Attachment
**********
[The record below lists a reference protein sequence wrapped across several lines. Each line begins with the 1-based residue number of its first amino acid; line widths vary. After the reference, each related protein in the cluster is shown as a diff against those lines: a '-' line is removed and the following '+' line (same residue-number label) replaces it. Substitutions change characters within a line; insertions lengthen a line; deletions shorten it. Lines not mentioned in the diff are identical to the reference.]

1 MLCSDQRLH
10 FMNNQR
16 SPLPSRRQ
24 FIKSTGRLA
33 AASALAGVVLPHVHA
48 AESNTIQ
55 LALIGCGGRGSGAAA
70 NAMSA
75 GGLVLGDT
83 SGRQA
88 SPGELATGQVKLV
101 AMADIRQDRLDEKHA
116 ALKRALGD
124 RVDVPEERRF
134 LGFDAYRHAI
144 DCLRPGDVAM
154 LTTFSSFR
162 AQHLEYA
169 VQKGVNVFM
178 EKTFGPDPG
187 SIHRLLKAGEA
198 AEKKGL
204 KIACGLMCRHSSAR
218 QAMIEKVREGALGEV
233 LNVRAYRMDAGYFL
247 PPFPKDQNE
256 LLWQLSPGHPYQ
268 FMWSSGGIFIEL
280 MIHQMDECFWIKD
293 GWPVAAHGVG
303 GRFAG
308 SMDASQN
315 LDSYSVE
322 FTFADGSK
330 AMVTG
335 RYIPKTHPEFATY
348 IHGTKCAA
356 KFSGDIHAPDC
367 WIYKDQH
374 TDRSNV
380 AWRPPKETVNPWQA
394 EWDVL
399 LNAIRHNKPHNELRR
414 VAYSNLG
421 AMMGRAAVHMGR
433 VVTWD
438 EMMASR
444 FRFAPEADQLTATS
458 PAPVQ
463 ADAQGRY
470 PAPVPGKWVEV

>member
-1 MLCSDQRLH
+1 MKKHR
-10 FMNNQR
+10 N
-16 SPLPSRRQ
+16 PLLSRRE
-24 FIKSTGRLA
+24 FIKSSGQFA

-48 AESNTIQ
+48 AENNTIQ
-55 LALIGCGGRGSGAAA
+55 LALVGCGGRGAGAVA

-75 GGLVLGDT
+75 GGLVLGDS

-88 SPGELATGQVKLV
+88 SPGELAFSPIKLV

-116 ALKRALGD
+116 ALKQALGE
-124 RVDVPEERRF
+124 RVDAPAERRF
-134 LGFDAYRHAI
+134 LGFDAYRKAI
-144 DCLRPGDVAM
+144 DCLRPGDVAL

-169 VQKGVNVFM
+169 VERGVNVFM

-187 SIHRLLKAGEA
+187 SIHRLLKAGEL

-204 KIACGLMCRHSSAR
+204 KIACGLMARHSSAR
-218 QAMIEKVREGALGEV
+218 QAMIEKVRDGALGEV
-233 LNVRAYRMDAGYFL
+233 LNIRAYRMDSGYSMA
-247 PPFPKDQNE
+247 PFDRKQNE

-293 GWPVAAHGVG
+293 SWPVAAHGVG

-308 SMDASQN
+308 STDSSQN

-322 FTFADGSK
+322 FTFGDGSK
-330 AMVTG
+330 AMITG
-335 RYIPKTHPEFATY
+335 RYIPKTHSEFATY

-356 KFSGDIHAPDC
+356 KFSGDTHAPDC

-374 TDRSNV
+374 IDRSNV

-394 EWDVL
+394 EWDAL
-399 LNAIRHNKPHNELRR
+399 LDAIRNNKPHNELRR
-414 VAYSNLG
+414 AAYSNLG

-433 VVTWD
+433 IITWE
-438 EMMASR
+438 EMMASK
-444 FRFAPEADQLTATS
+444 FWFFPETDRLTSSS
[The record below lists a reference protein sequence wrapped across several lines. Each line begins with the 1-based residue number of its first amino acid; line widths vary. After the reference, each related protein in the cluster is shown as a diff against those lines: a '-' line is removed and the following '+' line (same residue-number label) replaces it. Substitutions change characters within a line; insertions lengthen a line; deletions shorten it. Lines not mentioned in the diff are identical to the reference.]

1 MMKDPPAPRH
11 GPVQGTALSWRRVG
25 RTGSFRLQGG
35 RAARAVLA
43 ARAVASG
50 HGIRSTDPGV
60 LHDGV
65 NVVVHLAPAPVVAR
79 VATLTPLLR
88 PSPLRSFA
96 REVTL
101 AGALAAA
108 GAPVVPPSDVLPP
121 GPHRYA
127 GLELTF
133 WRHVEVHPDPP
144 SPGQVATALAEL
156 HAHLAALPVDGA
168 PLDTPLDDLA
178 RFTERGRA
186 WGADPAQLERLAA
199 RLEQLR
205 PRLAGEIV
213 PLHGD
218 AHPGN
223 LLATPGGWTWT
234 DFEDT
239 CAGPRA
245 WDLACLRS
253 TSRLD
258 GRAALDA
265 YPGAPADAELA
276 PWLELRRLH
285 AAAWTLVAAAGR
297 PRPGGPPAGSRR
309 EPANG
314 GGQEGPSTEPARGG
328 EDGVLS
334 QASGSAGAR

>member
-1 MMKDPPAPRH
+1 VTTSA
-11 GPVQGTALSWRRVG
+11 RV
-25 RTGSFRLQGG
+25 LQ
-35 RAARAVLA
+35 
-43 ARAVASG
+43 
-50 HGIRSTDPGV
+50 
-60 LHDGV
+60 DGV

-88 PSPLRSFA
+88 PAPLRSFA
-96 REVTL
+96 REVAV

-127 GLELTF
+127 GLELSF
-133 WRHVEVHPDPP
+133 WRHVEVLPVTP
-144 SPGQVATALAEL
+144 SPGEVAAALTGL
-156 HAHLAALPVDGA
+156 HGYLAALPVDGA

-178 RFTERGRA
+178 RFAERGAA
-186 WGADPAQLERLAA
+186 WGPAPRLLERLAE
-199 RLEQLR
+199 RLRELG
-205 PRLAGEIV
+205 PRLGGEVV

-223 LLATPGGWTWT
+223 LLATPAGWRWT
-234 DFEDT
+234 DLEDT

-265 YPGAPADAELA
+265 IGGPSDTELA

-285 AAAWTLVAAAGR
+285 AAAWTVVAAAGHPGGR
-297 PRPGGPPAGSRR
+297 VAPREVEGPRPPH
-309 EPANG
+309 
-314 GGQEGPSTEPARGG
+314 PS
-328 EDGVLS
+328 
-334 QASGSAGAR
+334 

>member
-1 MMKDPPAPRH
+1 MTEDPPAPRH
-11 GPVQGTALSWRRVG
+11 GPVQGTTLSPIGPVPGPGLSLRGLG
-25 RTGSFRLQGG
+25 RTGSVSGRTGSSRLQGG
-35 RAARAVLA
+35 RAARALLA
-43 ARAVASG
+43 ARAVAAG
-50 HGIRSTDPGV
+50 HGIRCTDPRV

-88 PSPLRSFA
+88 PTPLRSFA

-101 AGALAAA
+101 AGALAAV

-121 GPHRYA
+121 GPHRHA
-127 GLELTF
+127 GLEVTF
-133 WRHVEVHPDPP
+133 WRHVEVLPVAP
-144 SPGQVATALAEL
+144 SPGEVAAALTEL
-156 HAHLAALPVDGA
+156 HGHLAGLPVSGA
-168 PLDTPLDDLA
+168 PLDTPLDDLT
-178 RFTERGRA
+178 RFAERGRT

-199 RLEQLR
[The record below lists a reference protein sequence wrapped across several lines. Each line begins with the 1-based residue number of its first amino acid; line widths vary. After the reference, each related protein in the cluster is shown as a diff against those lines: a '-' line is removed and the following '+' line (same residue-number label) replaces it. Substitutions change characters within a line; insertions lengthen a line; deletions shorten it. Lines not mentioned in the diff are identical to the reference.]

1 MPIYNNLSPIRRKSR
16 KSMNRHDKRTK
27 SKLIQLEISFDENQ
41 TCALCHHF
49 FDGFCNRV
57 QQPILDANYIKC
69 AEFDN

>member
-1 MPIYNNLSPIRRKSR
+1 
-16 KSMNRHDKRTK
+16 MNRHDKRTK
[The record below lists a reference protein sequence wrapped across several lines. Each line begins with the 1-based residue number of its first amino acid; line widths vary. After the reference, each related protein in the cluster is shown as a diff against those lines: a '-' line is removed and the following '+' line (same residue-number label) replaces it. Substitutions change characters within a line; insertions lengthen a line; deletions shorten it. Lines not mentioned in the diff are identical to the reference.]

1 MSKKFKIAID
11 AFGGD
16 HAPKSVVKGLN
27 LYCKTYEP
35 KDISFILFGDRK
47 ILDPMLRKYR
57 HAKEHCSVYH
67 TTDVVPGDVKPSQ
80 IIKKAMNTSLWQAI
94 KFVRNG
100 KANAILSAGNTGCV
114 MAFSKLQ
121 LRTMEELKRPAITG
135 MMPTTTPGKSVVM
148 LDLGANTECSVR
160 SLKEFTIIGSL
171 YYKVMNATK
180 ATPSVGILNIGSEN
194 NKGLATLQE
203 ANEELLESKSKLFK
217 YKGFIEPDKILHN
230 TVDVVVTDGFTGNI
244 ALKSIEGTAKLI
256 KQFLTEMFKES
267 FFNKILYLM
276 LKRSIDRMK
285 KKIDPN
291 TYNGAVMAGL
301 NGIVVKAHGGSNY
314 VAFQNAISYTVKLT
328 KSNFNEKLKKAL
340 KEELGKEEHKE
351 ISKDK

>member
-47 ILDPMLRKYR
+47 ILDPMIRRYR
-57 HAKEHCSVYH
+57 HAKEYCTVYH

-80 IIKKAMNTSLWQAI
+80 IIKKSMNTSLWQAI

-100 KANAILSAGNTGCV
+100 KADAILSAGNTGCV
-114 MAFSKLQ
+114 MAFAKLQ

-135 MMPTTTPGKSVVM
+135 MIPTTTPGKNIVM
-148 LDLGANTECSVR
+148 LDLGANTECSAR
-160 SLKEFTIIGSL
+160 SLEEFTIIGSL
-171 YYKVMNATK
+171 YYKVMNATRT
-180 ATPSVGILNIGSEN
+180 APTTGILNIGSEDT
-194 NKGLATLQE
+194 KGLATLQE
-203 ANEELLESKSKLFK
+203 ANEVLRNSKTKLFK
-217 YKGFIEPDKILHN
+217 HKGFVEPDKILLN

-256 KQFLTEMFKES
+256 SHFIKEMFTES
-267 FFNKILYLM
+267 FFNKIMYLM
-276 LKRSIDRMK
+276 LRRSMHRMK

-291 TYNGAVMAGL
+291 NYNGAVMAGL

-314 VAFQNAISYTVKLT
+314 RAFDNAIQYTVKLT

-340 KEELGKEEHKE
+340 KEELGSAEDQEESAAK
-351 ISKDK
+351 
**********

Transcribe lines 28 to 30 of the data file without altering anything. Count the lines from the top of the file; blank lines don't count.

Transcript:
256 LLWQLSPGHPYQ
268 FMWSSGGIFIEL
280 MIHQMDECFWIKD